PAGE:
New mental health resource guides
Students have many potential sources of stress in their lives: getting along with roommates, navigating job searches, planning for life after graduation – and now, re-adjusting to life on and off campus as pandemic restrictions are lifted.
If your student needs help managing these stressors or is struggling with anything that’s affecting their mental health, Stanford has a wide variety of resources to help.
Introducing a new website
Student Affairs recently launched a new, easy-to-use website that outlines the different levels and types of mental health resources available. Students can access any level of resource at any time in person or virtually.
“We want to help students see the full range of options available to them, from connecting with their resident assistant or community associate right there in the dorms to an individual consultation with a therapist,” said Christine Wong Mineta, associate director of communications for student health and well-being in the Office of the Vice Provost for Student Affairs.
A convenient way to find what is needed
Along with the website, matching posters and wallet-size cards with similar information are also available. The website and card include numbers for local and national crisis lines.
“Students can fit the card into a wallet or back pocket, or hand it discreetly to a friend if they need to,” Mineta said. “It’s small enough that they can keep it with them and have it readily available.”
All levels of support
Counseling and Psychological Services, or CAPS, is often the first place students think of when they think of mental health. CAPS offers psychiatry services, crisis intervention, a 24/7 support line, groups and workshops, and referrals to community resources for longer-term care. But while CAPS is an essential part of the university’s mental health services, it is far from the only source of help.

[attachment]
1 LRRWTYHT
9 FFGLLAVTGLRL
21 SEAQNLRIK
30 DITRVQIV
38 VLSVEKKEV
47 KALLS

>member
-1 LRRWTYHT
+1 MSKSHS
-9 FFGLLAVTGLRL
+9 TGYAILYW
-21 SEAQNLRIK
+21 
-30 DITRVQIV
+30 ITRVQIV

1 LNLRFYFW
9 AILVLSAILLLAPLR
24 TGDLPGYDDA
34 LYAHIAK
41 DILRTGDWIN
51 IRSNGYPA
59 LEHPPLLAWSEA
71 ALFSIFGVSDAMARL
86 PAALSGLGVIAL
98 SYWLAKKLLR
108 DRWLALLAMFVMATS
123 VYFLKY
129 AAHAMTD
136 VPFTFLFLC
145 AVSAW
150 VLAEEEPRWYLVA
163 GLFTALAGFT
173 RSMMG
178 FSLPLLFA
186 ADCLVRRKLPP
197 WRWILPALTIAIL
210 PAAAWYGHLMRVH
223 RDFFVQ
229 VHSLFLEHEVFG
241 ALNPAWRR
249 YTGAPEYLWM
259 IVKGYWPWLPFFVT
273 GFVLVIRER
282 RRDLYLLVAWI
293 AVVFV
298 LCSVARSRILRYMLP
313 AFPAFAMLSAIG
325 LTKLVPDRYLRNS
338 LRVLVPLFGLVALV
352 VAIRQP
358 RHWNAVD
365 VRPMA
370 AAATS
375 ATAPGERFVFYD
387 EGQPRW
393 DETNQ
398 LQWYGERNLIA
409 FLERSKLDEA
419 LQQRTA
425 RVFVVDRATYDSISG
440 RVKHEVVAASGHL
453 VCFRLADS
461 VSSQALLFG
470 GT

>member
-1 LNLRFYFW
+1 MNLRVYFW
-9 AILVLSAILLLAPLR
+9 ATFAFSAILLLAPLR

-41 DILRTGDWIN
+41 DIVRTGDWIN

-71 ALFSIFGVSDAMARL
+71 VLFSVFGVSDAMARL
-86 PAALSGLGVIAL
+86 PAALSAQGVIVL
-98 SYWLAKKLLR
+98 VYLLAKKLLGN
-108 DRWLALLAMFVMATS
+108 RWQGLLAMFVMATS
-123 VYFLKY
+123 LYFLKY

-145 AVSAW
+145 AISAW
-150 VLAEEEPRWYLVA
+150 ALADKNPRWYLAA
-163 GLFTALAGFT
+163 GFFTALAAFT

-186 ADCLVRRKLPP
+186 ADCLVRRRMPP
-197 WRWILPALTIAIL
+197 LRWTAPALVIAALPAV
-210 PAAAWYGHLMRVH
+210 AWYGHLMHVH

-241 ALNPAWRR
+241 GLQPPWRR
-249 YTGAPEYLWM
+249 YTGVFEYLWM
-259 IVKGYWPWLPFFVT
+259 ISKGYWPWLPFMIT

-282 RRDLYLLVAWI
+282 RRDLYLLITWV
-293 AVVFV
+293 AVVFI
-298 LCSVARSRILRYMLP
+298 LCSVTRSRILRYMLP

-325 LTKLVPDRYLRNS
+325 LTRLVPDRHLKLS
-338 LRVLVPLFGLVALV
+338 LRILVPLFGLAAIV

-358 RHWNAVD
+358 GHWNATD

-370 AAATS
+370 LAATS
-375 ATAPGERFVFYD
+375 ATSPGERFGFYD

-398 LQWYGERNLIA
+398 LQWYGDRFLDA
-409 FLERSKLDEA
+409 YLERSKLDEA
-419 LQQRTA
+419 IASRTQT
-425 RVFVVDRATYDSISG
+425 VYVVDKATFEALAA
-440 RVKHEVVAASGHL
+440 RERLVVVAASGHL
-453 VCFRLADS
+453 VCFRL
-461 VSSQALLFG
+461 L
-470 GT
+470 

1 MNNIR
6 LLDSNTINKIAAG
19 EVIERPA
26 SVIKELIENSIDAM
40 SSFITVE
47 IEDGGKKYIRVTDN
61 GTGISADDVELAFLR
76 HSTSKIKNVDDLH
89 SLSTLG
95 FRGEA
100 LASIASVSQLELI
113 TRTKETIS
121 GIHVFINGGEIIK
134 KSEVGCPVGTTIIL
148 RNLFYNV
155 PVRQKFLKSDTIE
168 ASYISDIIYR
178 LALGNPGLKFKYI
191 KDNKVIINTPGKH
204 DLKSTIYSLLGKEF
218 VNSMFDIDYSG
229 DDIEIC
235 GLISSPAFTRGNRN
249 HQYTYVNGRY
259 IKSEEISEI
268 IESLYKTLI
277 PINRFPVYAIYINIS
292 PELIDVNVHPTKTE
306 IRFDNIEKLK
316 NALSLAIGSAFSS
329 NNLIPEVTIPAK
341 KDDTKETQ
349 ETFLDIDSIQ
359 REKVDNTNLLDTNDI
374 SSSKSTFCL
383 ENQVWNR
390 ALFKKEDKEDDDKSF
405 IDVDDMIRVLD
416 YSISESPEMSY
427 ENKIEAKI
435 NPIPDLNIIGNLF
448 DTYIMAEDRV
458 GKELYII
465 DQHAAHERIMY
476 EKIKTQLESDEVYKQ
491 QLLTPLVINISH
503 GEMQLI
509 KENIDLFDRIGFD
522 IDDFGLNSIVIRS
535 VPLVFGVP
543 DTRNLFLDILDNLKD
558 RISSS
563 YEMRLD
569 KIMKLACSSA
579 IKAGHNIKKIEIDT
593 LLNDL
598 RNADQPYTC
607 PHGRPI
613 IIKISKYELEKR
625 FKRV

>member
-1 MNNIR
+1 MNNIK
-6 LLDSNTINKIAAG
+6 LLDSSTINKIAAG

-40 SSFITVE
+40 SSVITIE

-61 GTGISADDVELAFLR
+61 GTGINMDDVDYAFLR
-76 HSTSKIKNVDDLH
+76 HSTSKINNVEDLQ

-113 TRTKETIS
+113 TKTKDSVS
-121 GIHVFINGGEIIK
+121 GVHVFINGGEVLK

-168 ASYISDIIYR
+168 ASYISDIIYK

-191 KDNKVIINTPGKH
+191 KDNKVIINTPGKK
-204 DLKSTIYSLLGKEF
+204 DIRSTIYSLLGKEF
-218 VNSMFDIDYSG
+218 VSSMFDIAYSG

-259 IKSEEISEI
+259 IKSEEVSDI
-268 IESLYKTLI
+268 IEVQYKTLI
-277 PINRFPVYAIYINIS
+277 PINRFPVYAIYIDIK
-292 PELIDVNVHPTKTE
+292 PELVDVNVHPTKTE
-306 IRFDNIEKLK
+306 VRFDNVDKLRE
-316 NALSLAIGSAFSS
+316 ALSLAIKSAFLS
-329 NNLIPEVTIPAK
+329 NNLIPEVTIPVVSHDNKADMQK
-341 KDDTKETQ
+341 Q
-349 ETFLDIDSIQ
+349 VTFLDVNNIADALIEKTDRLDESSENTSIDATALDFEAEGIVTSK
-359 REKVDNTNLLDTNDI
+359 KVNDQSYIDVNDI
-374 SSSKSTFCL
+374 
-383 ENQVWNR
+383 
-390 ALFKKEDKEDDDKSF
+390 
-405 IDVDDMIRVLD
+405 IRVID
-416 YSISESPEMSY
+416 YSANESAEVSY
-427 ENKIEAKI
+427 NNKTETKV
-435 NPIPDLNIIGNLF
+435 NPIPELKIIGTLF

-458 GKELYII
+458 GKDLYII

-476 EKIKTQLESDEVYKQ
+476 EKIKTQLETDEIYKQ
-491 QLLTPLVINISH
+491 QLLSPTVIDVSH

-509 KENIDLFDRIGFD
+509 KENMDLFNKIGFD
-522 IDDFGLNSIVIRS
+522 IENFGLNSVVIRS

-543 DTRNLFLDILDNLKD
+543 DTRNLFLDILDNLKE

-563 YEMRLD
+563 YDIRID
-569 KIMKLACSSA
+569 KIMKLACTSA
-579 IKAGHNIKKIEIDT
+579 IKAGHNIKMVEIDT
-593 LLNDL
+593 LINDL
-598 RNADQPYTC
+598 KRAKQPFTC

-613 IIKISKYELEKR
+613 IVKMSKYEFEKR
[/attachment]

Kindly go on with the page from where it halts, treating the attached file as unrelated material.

To help students find the help they need, the new website, poster and wallet card are divided into color-coded categories:
Orange: Undergraduate and Graduate Residential Staff, Office of Postdoctoral Affairs
These staff members can often help resolve conflicts with a roommate, coach a student on how to talk to a professor, or help with the adjustment to Stanford. They are also trained to refer students to other campus resources if students need a higher level of support.
“Students’ initial instinct may not be to connect with the residential staff, but they may be the ones who know the students the best,” Mineta said.
Green: Bridge Peer Counselors and Well-Being Coaches
Peer counselors are students trained to support other students on a variety of issues.
“Some students might find being able to talk to a peer more comfortable than talking to a counselor or staff member,” Mineta said.
Well-being coaches also provide support to students struggling with issues such as transitions into a new field of study, life changes, or societal issues.
Teal: Weiland Health Initiative
The Weiland Health Initiative focuses on gender identity issues. It offers a blend of education services and mental health and wellness services. It is a confidential resource.
Purple: Confidential Support Team and CAPS
These are both confidential resources. The Confidential Support Team offers support to students affected by issues including sexual assault.